Duck With Figs

        At the first Gourmet Gala for the March of Dimes in 1976, I was asked to be one of the cooks.  I decided to do a recipe I thought I’d mastered.  Andre Soltner himself had told me how to get the duck crisp and still serve it slightly pink. Midway through the evening I noticed that all my professional peers were on stage judging and I was the only one at a stove amidst such celebrity cooks as Pauline Trigere and Joel Grey. I had everything to lose, I realized.

        And then I realized, I’d never carved a duck.  I enlisted one of the cooks, an incredibly stylish upper east sider whose name I’ve alas forgotten.  He just happened to be an expert carver. My platter of exquisitely sliced duck with its cooked and raw figs looked like a photograph from a food magazine.  James Beard announced that my duck was the winner. 
   
My Duck with Figs that took a Prize:

        1 fresh duck, unchilled
        4 teaspoons shallots
        2 tablespoons plus 1 teaspoon butter
        1¾ cups Madeira
        9 dried California figs
        ½ cup white wine vinegar
        ½ cup sugar
        1 cup duck demi glace, or a dark demi glace (if you can’t find duck demi glace use veal demi glace available at Whole Foods, D’Artagnan, Citarella, Dean & Deluca, and most fancy food shops) 
        Lemon or Tabasco sauce, optional
        Salt and pepper, to taste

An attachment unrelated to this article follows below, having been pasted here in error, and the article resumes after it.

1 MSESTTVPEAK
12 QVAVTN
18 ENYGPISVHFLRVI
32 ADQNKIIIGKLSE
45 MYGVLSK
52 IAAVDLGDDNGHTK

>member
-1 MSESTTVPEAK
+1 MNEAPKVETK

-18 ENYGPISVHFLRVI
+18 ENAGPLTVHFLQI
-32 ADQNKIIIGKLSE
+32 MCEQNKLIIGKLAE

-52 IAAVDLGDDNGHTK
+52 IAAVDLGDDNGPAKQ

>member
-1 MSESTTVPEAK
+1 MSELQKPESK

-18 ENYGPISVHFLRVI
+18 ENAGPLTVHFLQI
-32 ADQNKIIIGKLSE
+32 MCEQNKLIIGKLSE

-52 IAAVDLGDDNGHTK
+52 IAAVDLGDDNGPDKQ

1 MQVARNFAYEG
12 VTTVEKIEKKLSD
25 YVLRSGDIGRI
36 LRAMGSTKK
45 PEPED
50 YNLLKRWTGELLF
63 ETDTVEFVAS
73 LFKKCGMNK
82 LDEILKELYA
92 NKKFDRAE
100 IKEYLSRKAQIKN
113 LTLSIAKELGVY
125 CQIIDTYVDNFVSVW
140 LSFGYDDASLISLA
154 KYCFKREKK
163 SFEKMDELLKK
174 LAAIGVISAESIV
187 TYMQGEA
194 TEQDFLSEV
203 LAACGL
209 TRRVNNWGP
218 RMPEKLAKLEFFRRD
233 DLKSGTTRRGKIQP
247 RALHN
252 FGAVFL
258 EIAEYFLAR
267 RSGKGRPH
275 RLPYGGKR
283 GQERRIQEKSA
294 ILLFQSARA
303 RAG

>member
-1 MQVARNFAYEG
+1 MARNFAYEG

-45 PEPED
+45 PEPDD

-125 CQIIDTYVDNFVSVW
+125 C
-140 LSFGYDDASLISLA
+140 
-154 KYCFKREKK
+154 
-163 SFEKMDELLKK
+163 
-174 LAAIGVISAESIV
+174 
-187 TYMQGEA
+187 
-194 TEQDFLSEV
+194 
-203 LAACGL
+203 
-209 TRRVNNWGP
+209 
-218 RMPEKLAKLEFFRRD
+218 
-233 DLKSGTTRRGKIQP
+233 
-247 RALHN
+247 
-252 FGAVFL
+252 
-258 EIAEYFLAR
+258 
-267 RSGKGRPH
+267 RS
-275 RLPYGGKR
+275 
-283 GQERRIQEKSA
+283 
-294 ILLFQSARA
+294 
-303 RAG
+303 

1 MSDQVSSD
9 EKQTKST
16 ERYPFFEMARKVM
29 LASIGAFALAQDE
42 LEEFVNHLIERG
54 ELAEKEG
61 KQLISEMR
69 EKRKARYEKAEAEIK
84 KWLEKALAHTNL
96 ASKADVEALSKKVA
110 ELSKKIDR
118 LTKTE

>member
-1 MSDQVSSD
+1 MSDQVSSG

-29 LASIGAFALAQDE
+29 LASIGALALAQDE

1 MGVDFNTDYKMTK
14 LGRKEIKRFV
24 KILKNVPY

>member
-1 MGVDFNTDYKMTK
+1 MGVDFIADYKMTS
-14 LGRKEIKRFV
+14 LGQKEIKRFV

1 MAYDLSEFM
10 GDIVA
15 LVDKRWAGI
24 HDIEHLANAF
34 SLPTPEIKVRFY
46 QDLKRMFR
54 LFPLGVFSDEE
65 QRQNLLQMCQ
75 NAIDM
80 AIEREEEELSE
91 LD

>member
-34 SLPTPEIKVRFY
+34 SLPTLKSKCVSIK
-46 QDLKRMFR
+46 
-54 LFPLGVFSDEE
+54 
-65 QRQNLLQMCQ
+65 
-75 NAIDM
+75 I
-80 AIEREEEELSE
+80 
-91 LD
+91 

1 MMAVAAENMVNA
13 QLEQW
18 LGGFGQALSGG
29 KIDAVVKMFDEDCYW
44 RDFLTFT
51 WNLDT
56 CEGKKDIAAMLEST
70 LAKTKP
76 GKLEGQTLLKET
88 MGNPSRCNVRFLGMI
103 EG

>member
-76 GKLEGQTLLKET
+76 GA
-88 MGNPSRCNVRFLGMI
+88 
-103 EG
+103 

1 tablespoon glace de viande, recipe follows, or can be purchased at gourmet shops
        Autumn leaves

        Preheat oven to 500° F. Remove as much loose fat from the duck as possible (be sure to remove the fat glands at the base of the tail). Render the duck fat in a heavy sauté pan and brown duck on all sides, turning it with two wooden spoons, being careful not to break the skin.

        Place duck in a roasting pan and cook for 40 minutes, pricking and basting several times. When duck is cooked, set aside on a warm platter in an area free from drafts. It will be very crisp on the outside and slightly pink on the inside – juice will be slightly rosy.

        While the duck is cooking, prepare the sauce. In a heavy saucepan sauté the shallots in 1 tablespoon butter for a few minutes. Add ½ cup Madeira to the pan and cook until Madeira is completely reduced. Add another ½ cup Madeira and again reduce the Madeira until it is gone. Ad ¾ cups more Madeira and the figs and cook the mixture until the figs are plumped and tender, but not mushy. Remove the figs from the pan and reserve.

        In a separate heavy saucepan, add vinegar and sugar and swirl over moderately high heat until sugar has dissolved completely. Bring mixture to a boil and continue to swirl pan until the syrup turns a rich nut brown. Remove pan from heat immediately. Add demi glace and stir.

        Strain the reserved Madeira mixture and press the shallots with a wooden spoon to obtain any absorbed liquid. Add to the caramel mixture. If the sauce is too sweet, add a squeeze of lemon or Tabasco sauce; it will have an adult sweetness to it. Season to taste with salt and pepper.

       Heat sauce over moderate heat and add glace de viande. Stir in additional butter.

       Serve the duck on a bed of Autumn leaves and garnish it with fresh figs cut like flowers. The duck will have very crisp skin but still be pink inside. Slice the breast thinly and serve several slices on each plate with a little sauce poured over. Serves three.

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Insatiable, The Book, Bby Gael Greene











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